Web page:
Pan head machine screws are used in a specific way- ideally to join metal to metal or wood to metal in rarer instances. If you are just scrounging around in your tool box or in the bottom of a drawer for a screw to make a simple repair, you probably do not care about the names or types of screws and what sets them apart, but in certain situations you may need to know the exact type of screw so that you are using the right one for the right situation.
Sharp or Blunt at the End?
Some screws are sharp, allowing you to pierce wood with them as you screw them in. Some screws are not sharp because they are used to join metal, which has a hole already drilled into it. The machine screw is blunt on the end because it is designed to be used where there is a tapped hole already in place.
Choosing the Right Length of the Screw
The screw that you are using has to be long enough to go completely through the two pieces that you are joining together. In the case of the machine screw, they have to be long enough to also add a nut at the end. The nut keeps the screw from moving or being worked loose, which is important in the case of machinery that may have a high rate of speed or vibration.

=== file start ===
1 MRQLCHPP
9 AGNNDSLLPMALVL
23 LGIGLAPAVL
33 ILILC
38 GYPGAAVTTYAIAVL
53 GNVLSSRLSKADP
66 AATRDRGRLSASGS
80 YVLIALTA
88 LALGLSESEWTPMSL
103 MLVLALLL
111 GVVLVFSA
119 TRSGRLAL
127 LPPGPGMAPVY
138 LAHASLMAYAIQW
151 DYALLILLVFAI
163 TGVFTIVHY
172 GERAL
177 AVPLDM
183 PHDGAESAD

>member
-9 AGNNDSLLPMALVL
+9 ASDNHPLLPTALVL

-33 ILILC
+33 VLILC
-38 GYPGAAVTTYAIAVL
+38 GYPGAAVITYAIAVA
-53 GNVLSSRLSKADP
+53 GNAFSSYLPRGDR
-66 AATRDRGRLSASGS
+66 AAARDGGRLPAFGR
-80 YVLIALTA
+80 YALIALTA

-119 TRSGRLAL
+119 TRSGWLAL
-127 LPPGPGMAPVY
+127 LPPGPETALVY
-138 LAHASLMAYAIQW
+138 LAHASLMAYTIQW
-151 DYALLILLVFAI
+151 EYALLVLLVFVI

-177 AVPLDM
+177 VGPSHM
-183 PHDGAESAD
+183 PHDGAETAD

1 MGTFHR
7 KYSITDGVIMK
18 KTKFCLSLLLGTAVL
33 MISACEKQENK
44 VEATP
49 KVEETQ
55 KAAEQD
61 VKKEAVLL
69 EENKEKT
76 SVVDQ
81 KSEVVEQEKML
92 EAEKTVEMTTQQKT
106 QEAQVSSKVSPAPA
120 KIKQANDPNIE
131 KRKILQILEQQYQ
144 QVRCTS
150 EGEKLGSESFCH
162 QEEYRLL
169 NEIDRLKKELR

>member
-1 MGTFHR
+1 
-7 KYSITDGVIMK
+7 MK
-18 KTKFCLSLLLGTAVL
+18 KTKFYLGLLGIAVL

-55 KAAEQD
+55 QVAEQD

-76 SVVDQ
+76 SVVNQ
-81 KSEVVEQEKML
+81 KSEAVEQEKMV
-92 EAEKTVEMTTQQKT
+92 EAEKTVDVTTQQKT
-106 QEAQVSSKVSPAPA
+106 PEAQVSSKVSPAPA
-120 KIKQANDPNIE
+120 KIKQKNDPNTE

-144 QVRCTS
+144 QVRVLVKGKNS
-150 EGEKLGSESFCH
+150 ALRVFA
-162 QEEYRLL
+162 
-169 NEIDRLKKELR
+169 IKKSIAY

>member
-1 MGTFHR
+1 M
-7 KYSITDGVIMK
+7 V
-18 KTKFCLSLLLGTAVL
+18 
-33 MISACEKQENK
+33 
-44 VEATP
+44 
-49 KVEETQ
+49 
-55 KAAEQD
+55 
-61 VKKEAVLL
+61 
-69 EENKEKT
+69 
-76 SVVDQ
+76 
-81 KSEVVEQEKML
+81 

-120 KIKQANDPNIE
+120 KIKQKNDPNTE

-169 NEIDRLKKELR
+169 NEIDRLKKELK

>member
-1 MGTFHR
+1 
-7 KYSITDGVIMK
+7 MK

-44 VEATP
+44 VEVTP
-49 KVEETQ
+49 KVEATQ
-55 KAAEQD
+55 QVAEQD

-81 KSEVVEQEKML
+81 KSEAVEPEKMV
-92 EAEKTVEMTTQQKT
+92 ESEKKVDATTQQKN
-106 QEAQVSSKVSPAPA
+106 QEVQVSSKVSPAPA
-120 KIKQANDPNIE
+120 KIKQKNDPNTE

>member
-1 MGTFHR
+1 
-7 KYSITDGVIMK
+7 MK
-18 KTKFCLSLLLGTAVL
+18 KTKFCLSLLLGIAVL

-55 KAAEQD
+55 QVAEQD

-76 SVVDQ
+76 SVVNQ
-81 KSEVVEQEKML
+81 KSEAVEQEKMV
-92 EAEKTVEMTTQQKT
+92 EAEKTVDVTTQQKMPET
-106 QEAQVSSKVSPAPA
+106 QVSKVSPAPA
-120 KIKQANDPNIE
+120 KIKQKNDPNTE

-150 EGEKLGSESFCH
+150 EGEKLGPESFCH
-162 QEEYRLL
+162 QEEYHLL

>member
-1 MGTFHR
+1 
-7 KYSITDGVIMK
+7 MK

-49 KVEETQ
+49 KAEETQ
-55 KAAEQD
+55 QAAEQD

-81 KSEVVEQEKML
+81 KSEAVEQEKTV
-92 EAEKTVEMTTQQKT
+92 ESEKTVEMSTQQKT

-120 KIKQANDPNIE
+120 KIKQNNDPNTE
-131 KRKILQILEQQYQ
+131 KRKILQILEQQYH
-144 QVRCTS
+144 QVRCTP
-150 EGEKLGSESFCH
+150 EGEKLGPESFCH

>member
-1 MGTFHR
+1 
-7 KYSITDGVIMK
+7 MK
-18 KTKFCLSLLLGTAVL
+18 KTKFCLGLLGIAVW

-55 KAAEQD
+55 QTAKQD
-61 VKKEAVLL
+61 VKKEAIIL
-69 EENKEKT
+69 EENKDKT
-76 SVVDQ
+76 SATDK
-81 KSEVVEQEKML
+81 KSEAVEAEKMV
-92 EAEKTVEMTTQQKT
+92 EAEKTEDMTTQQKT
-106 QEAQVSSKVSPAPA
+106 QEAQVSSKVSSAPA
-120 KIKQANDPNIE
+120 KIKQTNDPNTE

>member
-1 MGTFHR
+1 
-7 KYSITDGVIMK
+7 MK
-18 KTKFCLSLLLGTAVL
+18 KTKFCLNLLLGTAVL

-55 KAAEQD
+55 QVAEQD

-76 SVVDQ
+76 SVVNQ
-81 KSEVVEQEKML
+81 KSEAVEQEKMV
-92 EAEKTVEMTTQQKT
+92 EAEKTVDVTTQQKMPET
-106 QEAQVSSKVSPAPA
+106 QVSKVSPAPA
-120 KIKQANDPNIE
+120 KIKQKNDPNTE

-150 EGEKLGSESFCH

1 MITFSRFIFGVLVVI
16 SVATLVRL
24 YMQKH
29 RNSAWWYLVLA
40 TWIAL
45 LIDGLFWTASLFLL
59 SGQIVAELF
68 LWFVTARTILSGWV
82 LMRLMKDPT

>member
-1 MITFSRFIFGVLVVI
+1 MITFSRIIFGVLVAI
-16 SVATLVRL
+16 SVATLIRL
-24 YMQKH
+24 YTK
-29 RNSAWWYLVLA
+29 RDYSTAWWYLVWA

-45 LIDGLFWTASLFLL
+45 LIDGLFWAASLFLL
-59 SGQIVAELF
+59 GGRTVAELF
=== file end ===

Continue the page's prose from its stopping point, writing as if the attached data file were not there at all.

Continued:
The more movement, the more likely the screw is to work loose. In some applications, the required size of the screw will be listed, but that is not always the case. Before you start a project, it is important to know the likely sizes that you need and to have a few other options just in case.
The Type of Head of the Screw
When you mention the type of head of a screw, there are two things you are talking about. First, does the screw lay flat on the surface, does it stick up a little or is it meant to be turned in flush with the surface completely?
A pan head screw is one that is flat on the top but rounded on the sides. In addition, there is another thing to consider. A slotted head screw has a single line so it is meant to be screwed in with a straight screwdriver. A Philip’s head screwdriver has two crossed lines and is meant to be screwed in with a Philip’s head screwdriver. Some people claim there is no difference between the two, while others favor one over the other. Regardless, there are pan head machine screws made of virtually all lengths and with both slotted or Philip’s head heads for a number of uses. 3/8 in to mm